First off is a commentary track with director Matt Reeves that I enjoyed.  He doesn't get too technical or dry, and he manages to talk about the origin of the project, producer J.J. Abrams' involvement, and the characters in the film.  He also relates some interesting anecdotes about the shoot.  Well worth a listen to.

There are two roughly half hour featurettes included; The Making of Cloverfield and Cloverfield Visual Effects.  I found both of these interesting and they had more information that a standard EPK does, though some of the information is repeated in the commentary track.  The first one features an interview with J.J. Abrams as he talks about coming up with the idea while visiting Japan, as well as talks with the cast and director.  There's some interesting things revealed and fans of the movie will want to check this out.  The second featurette, as one would expect from the title, deals with some of the special effects shots in the film such as the bombing run and the subway scene.  Another above average featurette that is interesting and informative.

The shorter extras are also worth watching.  First is I Saw It! It's Alive! It's Huge!, a six-minute look at the creation of the monster.  This doesn't only talk about coming up with the design for the creature, but it also explains its behavior and why it's acting the way it does.  This is a very nice piece that will make you see parts of the movie in a new light.  The four deleted scenes (with optional commentary by the director) were so-so and were rightfully cut, and the same can be said of the two alternate endings, which weren't significantly different.  There's also a four minute gag-reel Cloverfun.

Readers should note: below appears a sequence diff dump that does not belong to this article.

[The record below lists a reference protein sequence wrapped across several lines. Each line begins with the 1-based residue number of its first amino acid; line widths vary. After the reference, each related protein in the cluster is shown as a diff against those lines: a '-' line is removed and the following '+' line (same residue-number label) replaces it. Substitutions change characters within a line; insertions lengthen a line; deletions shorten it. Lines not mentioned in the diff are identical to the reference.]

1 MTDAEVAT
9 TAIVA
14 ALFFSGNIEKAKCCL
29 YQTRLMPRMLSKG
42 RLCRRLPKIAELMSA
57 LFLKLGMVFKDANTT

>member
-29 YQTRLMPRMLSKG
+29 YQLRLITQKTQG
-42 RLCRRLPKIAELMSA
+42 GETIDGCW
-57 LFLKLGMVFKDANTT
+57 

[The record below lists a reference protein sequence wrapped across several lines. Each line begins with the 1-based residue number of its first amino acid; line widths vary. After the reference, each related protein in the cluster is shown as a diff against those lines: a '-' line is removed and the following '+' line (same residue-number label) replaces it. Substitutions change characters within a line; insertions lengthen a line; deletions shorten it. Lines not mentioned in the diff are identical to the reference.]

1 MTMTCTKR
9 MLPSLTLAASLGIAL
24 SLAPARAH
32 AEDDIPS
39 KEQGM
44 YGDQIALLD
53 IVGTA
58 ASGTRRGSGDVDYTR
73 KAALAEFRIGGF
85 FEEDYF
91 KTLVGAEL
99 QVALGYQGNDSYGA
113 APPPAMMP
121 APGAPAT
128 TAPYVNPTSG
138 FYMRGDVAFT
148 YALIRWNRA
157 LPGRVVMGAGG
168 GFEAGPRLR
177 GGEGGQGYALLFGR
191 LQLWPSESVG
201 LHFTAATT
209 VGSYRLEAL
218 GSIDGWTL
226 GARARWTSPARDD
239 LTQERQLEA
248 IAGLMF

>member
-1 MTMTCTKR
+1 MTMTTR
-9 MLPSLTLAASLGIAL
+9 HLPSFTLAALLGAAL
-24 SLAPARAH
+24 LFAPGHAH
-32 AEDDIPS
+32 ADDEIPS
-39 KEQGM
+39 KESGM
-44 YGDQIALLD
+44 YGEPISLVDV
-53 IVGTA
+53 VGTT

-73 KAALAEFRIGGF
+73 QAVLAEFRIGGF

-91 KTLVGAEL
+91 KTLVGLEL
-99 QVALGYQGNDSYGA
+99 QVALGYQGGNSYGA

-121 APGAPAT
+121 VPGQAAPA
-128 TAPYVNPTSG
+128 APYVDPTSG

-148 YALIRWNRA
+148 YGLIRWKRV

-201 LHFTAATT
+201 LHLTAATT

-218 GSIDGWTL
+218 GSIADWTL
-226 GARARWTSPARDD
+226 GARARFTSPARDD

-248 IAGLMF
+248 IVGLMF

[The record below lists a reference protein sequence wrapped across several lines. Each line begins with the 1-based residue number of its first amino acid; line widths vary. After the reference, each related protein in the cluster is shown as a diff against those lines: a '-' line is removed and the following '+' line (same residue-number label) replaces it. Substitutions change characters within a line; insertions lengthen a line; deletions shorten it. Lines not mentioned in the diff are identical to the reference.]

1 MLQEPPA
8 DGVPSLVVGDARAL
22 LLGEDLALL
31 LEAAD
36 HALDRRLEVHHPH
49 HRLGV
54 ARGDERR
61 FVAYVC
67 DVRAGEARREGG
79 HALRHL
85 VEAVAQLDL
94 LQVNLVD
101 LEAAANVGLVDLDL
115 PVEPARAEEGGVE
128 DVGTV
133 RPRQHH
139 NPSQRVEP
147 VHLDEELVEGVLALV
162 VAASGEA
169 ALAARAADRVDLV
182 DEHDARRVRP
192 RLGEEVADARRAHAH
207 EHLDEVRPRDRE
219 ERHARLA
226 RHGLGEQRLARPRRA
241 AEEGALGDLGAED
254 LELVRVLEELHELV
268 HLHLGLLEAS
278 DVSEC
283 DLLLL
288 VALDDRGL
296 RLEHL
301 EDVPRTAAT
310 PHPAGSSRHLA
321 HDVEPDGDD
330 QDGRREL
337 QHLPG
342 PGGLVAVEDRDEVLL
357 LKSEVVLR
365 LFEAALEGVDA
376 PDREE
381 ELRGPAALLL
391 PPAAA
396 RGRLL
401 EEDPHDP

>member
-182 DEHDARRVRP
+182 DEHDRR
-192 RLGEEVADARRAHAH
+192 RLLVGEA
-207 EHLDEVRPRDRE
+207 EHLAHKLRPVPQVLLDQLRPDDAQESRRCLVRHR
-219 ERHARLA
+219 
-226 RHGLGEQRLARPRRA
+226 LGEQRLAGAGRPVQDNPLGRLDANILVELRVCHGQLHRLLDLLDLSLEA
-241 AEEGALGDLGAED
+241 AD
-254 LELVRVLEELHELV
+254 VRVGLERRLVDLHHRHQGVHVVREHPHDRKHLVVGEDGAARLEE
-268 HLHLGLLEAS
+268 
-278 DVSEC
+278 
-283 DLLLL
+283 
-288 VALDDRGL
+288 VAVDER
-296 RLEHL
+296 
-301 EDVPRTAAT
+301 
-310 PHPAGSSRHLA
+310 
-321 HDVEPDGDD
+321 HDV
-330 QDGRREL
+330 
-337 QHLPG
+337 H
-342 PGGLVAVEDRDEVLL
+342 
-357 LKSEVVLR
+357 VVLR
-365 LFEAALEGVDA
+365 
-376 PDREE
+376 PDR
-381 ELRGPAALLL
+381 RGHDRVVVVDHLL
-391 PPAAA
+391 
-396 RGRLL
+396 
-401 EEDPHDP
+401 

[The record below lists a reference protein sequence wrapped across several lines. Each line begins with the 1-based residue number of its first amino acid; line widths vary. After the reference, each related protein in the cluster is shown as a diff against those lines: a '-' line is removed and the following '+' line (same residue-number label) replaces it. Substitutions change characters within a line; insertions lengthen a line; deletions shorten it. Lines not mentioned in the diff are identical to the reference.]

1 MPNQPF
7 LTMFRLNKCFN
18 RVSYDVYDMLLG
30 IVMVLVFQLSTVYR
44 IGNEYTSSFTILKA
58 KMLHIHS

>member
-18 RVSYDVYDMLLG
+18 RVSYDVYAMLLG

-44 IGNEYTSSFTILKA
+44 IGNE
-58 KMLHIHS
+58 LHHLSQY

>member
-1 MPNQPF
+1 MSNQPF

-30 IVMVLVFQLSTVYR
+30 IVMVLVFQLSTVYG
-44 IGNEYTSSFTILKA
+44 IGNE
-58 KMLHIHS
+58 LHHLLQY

Finally there's the Special Investigation Mode, an option that lets viewers read trivia facts in a window while tracking the characters, the monster, and the armed forces on a map of NYC.  I find a lot of the Profile 1.1 pop-up tracks intrusive, but mode was actually enjoyable and added something to the viewing experience.

Final Thoughts:

Though not everyone will like it, this new take on an old genre comes across as refreshing and original.  With some great action scenes and some real tension, it's an enjoyable ride.  The Blu-ray disc looks great too, but even more impressive is the 5.1 Dolby TrueHD soundtrack which ranks up there as one of the best of the year.  A film that's unlike most of the stuff that comes out of Hollywood, this monster movie is Highly Recommended.

Note: The images in this review are not from the Blu-ray disc and do not necessarily represent the image quality on the disc.